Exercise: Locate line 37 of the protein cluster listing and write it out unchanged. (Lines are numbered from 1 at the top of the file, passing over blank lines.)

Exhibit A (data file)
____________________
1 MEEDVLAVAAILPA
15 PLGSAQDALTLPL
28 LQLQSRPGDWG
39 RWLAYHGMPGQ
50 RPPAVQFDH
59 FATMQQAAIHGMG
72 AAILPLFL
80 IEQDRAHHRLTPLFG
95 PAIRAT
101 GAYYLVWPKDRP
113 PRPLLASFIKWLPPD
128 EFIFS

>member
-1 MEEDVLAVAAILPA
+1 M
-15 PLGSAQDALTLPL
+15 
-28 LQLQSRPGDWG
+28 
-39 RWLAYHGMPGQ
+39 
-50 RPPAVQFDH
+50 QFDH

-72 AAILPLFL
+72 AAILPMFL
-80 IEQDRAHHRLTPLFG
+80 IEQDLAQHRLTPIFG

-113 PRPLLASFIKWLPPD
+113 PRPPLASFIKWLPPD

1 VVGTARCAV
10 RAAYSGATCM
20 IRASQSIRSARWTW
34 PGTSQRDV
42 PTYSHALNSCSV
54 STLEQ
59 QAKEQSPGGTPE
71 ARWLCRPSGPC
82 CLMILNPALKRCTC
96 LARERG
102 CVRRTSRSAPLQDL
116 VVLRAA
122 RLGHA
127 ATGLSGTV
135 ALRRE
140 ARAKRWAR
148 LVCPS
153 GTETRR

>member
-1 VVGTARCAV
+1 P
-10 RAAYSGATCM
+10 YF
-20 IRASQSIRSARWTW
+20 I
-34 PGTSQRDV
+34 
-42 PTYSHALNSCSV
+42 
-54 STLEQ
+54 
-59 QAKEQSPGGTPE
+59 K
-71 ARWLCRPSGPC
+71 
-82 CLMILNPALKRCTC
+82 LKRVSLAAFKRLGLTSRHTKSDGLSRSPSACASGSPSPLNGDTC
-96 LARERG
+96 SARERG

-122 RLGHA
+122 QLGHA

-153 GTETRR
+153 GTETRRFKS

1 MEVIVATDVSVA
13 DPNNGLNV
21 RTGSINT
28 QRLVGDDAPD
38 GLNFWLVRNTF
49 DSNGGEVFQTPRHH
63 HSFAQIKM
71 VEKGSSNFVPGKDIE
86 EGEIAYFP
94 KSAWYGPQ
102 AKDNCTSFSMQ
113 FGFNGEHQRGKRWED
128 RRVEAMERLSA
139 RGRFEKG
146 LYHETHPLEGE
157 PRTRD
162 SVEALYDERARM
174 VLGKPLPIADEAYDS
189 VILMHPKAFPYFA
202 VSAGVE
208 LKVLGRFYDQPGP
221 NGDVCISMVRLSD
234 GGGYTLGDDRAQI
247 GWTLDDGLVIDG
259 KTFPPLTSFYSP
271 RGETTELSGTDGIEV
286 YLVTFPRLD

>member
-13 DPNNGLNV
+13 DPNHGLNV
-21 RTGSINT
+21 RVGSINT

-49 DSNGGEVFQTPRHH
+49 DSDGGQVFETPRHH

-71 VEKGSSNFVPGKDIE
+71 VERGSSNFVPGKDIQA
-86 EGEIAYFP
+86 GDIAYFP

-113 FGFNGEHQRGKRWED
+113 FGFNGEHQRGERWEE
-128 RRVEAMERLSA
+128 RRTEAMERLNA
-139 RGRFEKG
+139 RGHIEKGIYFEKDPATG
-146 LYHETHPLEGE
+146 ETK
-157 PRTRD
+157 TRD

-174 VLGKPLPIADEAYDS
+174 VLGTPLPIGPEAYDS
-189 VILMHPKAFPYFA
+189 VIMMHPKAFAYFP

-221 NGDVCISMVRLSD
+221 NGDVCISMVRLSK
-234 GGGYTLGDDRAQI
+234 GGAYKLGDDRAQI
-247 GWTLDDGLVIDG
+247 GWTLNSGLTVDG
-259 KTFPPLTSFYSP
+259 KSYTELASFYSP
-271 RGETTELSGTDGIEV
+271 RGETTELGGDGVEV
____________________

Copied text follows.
71 ARWLCRPSGPC